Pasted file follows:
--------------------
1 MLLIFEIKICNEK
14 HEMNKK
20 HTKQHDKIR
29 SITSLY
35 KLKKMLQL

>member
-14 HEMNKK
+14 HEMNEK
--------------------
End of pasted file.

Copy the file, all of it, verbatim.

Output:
1 MLLIFEIKICNEK
14 HEMNKK
20 HTKQHDKIR
29 SITSLY
35 KLKKMLQL

>member
-14 HEMNKK
+14 HEMNEK